eet the independent scholar who has set the world of New Testament scholarship in a new direction - Joseph Atwill. In his book Caesar's Messiah, Atwill outlines the series of events in Jesus' ministry that are parallels with the events of the battle campaign of Titus Flavius as recorded by Josephus in War of the Jews. Numerous scholars had noticed the parallels between the Gospels and Josephus' work before, but Atwill is the first to notice that all the parallels take place in exact sequence AND DRAW A REVOLUTIONARY CONCLUSION.

Joseph Atwill
"lthough I have discovered a revolutionary way to understand the Christian Gospels, my training in them began in a manner so classical as to perhaps be more a part of the Middle Ages than the twentieth century," says Joseph Atwill, author of the book Caesar's Messiah.

Atwill spent his youth in Japan where he attended St. Mary's Military Academy. The school was run by Jesuits so removed from the events of the modern world that they did not even consider shutting it down during World War II, and taught a curriculum that had not changed since the eighteenth century. Joseph Atwill describes that, "The majority of every one of my school days was spent studying Greek, Latin and the Bible, which for some reason I found fascinating."

After studying computer science in college, Atwill began working with one of the most renowned programmers in the world, David Ferguson. David had been granted the first two patents ever issued in computer software. Over the next twenty years, between 1975 and 1995, David Ferguson and Joseph Atwill started a series of companies including Ferguson Tool Company and ASNA. "After selling my interests in our companies to investors in 1995, I returned to my earlier interest; the origins of Christianity," Atwill says of this time period.

Atwill continues, "Though I had drifted away from the Catholic faith, my study of Christianity never stopped. Over the course of my life I had read perhaps six or seven hundred books relating to the historical Jesus and early Christianity, but none of them left me feeling like I really knew anything about how the religion began or its founder." Atwill contends that the more he studied Christian origins the more he saw the question of how the religion began as an open one. Atwill held this position in spite of the fact that in the popular mind, and in the minds of most scholars, Christianity began as a movement of lower class followers of a radical Jewish teacher in the 1st century CE.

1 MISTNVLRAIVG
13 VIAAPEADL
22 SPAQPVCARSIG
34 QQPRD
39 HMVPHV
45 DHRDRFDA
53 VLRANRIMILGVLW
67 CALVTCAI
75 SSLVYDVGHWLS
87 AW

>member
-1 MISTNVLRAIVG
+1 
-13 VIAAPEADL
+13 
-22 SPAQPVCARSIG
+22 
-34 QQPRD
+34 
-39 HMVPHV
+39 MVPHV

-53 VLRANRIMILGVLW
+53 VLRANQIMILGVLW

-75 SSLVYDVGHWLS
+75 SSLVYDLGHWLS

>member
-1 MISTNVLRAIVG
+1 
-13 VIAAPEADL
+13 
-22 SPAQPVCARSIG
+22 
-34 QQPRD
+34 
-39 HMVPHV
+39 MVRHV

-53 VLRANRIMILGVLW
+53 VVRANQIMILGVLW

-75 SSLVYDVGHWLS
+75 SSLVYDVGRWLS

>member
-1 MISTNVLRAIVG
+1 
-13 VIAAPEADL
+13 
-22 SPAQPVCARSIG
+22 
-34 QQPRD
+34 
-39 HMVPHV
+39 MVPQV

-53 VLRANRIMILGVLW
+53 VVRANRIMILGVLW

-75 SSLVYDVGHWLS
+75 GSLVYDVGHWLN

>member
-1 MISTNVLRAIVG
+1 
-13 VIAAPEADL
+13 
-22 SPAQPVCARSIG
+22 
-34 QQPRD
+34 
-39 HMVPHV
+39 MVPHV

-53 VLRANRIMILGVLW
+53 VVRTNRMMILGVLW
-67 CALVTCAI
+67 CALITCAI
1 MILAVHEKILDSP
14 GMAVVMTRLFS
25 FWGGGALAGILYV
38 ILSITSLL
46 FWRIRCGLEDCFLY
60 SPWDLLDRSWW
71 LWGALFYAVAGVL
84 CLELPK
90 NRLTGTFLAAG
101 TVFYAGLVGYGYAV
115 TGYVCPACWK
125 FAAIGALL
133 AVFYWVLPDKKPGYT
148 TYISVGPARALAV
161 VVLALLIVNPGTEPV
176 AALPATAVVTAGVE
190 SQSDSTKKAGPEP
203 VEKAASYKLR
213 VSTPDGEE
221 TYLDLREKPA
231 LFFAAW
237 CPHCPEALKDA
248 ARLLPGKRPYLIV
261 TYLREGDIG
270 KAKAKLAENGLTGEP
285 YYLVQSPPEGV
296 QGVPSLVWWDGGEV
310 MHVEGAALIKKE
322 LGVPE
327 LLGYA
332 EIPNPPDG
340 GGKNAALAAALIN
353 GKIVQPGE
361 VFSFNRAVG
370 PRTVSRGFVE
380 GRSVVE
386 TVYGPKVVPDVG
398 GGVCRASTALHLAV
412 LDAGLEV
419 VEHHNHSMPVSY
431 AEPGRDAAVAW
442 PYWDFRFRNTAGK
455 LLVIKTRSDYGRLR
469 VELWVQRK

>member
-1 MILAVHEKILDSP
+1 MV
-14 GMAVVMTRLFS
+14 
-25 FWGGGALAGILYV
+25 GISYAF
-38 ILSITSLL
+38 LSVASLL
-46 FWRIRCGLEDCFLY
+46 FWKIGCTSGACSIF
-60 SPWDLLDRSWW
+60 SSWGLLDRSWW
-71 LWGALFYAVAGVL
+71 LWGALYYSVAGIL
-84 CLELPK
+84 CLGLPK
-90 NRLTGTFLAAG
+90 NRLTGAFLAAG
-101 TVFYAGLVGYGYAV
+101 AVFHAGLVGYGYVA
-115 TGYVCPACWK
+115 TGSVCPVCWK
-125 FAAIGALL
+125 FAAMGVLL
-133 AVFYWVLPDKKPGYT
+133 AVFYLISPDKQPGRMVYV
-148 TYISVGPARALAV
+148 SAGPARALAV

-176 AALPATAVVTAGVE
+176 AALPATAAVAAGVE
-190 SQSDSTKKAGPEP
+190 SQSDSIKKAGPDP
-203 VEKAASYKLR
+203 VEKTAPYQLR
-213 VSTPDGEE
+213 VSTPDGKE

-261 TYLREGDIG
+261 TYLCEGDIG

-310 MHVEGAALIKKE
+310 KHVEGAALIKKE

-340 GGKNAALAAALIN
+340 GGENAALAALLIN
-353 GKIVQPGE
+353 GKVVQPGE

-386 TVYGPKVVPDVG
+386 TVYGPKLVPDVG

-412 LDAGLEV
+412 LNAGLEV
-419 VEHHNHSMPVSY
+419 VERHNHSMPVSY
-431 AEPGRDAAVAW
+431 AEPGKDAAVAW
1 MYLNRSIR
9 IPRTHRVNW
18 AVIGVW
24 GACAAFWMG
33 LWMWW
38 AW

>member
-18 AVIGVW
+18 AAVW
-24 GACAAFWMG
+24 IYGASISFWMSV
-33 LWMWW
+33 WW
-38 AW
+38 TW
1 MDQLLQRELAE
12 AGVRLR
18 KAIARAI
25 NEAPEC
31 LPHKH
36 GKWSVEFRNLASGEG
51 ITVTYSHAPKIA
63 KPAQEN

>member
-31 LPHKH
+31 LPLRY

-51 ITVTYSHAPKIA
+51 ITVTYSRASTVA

Says Atwill, "I did not share in this certainty." What contributed most to his skepticism was that at the exact time the followers of Jesus were purportedly organizing themselves into a religion that urged its members to “turn the other cheek” and to “give to Caesar what is Caesar’s”, another Judean sect was waging a religious war against the Romans and seeking a Messiah who would lead them militarily. Atwill continues, "It seemed implausible to me that two diametrically opposite forms of messianic Judaism would have emerged from Judea at the same time. So the Dead Sea Scrolls became of such interest to me that I began what turned into a decade-long study of them." Like others, Atwill was hoping to learn something of Christian origins in the 2,000 year old documents found at Qumran. To assist in his understanding of them, Atwill began studying the history of the era.

It was then that Joseph Atwill came across the key that led to his discoveries. "While reading Josephus' War of the Jews, and his account of Titus' destruction of Jerusalem in 70 CE," Atwill recounts, "I noticed some curious parallels.  At first I could make no sense of the parallels between Titus' campaign and Jesus' ministry.  So I tried to look at the Gospels with fresh eyes, as if I had never seen them before, giving up any preconceived notions about what they meant." This perspective resulted in the discoveries Atwill presents in Caesar's Messiah and his follow-up book, Shakespeare's Secret Messiah. A Roman imperial family, the Flavians, had created Christianity, and, even more incredibly, they had placed a literary satire within the Gospels and War of the Jews to inform posterity of this fact.

Understanding the symbolic framework for the Gospels opened up the hidden history of Western Civilization to Joseph Atwill. That framework enabled him to recognize the typology that underlies authors such as Marlowe and Shakespeare and see the incredible story their typology tells us, and is the basis for Atwill's book Shakespeare's Secret Messiah.

Joseph Atwill concludes, "I am an avid chess player and proud to state that I have more than 100 victories over Grandmasters and International Masters.  I hold an ICC Masters rating of 2358." It is this form of strategic thinking that enabled Atwill to uncover the strategy behind the Romans' invention of the Gospels.

Books by Joseph Atwill include Caesar’s Messiah, Ulysses Press 2006, the best selling work of religious history in the US in 2007, and its German translation Das Messias Ratsel, Ulstein 2008, achieving #1 Best Seller status. The German Magazine Focus published a cover article of Atwill's work: Issue #52 December 25, 2008. Caesar's Messiah Flavian Signature Edition was released in 2011, followed by a documentary, also titled Caesar's Messiah, in 2012. Atwill's latest book, Shakespeare's Secret Messiah, was released in 2014 with an Introduction by Jerry Russell, PhD.



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